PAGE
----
The proposal clearly represented the interests of dirty industry, including opening up the Arctic National Wildlife Refuge to oil drilling and encouraging oil and gas production, coal output, and the development of biofuels and nuclear power.

Only 7 of the 105 recommendations in the plan involved renewable energy. Cheney’s task force report proposed funding the development of clean energy technologies by opening up the Arctic National Wildlife Refuge for drilling and earmarking $1.2 billion of bid bonuses from leases in ANWR. The administration was clearly not serious about ending our addiction to oil. Less than two months earlier the president proposed cutting millions from renewable energy programs. The New York Times reported at the time that, “The plan does little for efficiency or renewable energy.”

Renewable energy budget cuts. Bush released the fiscal year 2002 budget on April 9 that included steep cuts for clean energy research and development: “Solar and renewable energy R&D would drop by more than a third; nuclear energy R&D would be almost halved; and energy conservation R&D would fall by nearly 25 percent.”

House energy bill includes $33.5 billion in tax breaks for dirty energy. The House of Representatives on August 2 passed the Securing America’s Future Energy Act, H.R. 4. This special-interest energy bill included $33.5 billion in tax breaks and other incentives over 10 years for the power industry aimed at increasing oil and gas exploration, developing new coal-burning technologies, and promoting nuclear energy. The bill also opened up the Arctic National Wildlife Refuge in Alaska to oil and gas exploration, a top Bush administration priority. The bill reflected White House priorities laid out in the 2001 plan. An amendment by Reps. Sherwood Boehlert (R-NY) and Ed Markey (D-MA) to raise fuel efficiency standards for sport utility vehicles and other light trucks was defeated.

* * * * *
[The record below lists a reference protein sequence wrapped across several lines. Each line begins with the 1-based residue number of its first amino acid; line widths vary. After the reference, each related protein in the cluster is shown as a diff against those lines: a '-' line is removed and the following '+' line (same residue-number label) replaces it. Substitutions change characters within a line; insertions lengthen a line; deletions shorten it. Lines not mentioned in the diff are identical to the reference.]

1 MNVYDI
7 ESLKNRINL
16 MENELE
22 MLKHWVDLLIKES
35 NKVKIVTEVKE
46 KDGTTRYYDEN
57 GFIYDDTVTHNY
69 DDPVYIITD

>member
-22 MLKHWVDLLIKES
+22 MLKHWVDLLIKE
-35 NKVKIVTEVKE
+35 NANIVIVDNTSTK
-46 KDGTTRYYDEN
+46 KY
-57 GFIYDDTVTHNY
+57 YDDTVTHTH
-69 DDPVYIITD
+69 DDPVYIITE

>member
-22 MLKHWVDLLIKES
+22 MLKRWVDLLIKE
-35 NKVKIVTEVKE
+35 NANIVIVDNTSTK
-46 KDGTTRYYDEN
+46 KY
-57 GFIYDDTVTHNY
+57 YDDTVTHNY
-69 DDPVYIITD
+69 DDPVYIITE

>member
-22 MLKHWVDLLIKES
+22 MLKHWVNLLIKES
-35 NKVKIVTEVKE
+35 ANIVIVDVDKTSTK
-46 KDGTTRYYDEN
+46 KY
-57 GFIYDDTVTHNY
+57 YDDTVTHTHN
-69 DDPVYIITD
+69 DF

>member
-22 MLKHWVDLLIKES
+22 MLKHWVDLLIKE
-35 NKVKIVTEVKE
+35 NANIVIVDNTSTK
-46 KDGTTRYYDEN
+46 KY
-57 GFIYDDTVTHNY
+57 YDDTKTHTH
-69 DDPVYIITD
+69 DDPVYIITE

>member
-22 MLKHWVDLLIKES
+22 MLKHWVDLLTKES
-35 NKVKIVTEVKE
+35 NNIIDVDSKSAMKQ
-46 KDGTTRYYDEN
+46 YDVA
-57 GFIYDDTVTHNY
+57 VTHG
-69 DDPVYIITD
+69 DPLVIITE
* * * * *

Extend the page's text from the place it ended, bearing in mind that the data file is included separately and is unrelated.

Senate clean energy bill fails. The Senate began acting on a bill proposed in a previous Congress that would have raised fuel economy standards for cars and light trucks and included more incentives for energy conservation and alternative fuels, but no Arctic Refuge drilling. The bill passed the Senate but was not reconciled with the House bill that closely followed the Cheney dirty energy task force proposal.